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    Arent Fox Files Petition With FCC on Behalf of Oglala Sioux Tribe to Block Verizon’s Transfer of Reservation Wireless Network to AT&T

    March 11, 2010

    WASHINGTON, DC, March 10, 2010 – Arent Fox LLP, representing the Oglala Sioux Tribe of the Pine Ridge Reservation in South Dakota, today filed a petition with the Federal Communications Commission asking the agency to block Verizon’s effort to renege on the company’s contractual obligation to the Tribe and to stop Verizon from transferring the service network and spectrum to another provider without first obtaining the Tribe’s approval.

    “The Oglala Sioux Reservation at Pine Ridge, South Dakota, is the second largest Reservation in the United States.  It is also the poorest, with more than 90 percent of the Pine Ridge residents living below the federal poverty line,” said the Tribe’s attorney Jon Canis, a partner with the law firm Arent Fox in Washington, DC.  “It is an outrage that Verizon – the second largest telecom company in the country and a Fortune 20 company – would pursue a campaign of obstruction and legal games in order to renege on its contractual obligations to the Tribe.”

    The dispute stems from an August 2000 contract between the Tribe and Western Wireless, a cellular carrier that has since been acquired by Verizon. Under the contract, titled the Tate Woglaka Service Agreement, the Tribe would support Western Wireless’ designation as an “eligible telecommunications carrier,” which would entitle Western to collect federal subsidies from the Universal Service Fund (USF).

    (The Universal Service Fund was created by Congress to promote the availability of telephone services telecommunication to all US consumers, including those in low-income, rural, insular, and high cost areas.)

    In return, Western Wireless would provide wireless service to the Tribe’s Pine Ridge Reservation in South Dakota, share some of the revenues with the Oglala Sioux Tribe and, at some future date, turn over the network to the Tribe. The contract also provided that Western Wireless was subject to the Tribe’s jurisdiction.

    In 2001, with the support of the Tribe, Western Wireless started receiving financial assistance from the federal USF. Between 2001 and the present, Verizon (which now owns Western Wireless) and its predecessors have received an estimated $46 million in USF support for the services they provided on the Pine Ridge Indian Reservation.

    Now, however, Verizon is attempting to renege on its contractual obligation to turn the Pine Ridge network over to the Tribe. Instead, Verizon is seeking to transfer the spectrum and other network assets to AT&T without the Tribe’s consent, in violation of the contract.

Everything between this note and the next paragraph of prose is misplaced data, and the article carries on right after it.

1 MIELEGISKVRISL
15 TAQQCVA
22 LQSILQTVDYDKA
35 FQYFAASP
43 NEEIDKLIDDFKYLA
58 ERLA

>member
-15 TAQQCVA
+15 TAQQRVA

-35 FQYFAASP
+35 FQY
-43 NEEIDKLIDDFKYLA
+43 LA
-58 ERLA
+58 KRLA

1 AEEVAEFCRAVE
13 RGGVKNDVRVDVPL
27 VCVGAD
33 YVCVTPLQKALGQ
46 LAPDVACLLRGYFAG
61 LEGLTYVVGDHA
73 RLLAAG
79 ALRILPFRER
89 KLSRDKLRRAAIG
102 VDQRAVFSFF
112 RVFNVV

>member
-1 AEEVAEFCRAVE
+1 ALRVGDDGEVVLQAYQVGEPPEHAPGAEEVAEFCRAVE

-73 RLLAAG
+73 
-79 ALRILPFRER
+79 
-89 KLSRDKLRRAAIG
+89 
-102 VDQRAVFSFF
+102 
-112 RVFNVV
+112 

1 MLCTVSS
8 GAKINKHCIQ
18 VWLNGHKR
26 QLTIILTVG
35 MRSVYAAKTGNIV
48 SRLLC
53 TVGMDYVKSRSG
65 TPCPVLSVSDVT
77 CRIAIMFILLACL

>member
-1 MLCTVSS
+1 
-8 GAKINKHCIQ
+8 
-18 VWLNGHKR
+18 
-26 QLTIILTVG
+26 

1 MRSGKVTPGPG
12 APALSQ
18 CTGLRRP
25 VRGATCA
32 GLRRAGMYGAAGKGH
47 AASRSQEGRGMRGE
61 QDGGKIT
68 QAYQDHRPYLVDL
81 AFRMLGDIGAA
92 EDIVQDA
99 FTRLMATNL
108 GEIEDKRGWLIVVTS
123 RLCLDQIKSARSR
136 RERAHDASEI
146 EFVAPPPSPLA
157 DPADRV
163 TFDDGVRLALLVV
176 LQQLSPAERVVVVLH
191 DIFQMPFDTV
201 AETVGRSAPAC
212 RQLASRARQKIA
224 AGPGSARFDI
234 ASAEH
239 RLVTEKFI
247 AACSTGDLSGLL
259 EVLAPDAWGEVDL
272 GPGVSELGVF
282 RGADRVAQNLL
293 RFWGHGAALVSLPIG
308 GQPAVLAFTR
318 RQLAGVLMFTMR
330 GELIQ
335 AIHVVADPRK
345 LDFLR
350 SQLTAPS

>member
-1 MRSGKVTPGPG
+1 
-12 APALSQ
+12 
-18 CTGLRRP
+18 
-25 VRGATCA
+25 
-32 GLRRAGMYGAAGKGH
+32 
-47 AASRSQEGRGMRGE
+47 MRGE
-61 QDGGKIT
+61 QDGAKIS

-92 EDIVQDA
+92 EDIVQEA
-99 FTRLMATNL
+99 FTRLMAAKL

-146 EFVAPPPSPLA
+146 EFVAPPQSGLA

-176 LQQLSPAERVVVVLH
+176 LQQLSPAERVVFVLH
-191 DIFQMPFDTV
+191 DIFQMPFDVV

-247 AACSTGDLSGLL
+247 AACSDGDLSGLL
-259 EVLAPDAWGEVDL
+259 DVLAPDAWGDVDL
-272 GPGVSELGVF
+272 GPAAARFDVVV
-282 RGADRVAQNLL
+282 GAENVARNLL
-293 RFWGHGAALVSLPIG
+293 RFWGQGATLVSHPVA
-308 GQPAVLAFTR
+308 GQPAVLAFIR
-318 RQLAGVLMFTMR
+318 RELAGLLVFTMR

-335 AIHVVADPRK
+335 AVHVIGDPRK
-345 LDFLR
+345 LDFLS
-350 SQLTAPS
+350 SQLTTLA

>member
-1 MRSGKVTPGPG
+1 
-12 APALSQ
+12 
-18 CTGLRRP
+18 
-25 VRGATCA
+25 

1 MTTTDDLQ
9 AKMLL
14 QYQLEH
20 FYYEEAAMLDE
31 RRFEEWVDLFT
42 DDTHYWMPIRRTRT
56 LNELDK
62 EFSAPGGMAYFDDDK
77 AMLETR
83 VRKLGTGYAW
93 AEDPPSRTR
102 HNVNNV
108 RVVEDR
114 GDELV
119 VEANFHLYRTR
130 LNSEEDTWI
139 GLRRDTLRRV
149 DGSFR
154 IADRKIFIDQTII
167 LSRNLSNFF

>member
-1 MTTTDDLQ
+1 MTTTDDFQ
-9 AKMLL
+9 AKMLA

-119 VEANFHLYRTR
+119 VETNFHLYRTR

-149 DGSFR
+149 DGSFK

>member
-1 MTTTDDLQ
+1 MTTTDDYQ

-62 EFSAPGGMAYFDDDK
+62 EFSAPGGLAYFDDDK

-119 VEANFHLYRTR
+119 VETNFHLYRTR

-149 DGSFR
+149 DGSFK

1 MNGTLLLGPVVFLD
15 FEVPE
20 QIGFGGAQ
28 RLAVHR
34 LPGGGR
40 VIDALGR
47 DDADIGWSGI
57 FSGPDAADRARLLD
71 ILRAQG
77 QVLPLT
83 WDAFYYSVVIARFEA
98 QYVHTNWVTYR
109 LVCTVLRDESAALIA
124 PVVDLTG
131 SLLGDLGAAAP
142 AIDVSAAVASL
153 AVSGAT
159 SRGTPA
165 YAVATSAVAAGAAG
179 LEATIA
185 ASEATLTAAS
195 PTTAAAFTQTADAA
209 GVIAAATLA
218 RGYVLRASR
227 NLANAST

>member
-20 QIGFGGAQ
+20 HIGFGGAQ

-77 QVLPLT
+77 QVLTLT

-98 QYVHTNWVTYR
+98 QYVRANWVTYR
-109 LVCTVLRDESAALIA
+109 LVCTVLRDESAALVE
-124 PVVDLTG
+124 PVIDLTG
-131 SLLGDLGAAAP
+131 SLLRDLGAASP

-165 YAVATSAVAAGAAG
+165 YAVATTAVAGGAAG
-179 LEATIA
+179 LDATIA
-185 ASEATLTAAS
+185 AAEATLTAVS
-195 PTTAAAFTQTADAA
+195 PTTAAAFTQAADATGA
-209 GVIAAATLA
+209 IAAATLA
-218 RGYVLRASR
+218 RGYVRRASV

“Verizon is required under the Tate Woglaka Service Agreement to obtain Tribal approval for any transfer of the Pine Ridge network to a third party,” writes Mr. Canis in a letter to the FCC dated March 10, 2010. “Within the last few months, and after extensive correspondence between Tribal officials and their counsel and counsel for Verizon, it became apparent to the Tribe that Verizon was not negotiating in good faith, and would not honor the Tribe’s request for the transfer of the network serving the Pine Ridge Reservation.”

    If Verizon transfers the Pine Ridge Network to AT&T without the consent of the Oglala Sioux Tribe, the Tribe will be “irreparably harmed,” writes Mr. Canis.

    “The Tribe lived up to its obligations under the contract it has had with Verizon and its predecessors,” said Mr. Canis in a statement after filing the petition with the FCC. “Those companies have been enriched to the tune of $46 million. Now that it’s time for Verizon to live up to its contractual obligations, and turn the Pine Ridge telecom network over to the Tribe, Verizon is using its vastly greater resources in an attempt to void the contract and evade the jurisdiction of the Tribal Court.  We are asking the FCC not to approve Verizon’s transfer of the Pine Ridge spectrum and other assets until the Tribal Court can hear the case and resolve the dispute.”

    To read the Oglala Sioux Tribe’s Petition to the FCC, please click here.

    To read the Attachments to the Petition, click here.

    To read a summary of the Petition, please click here.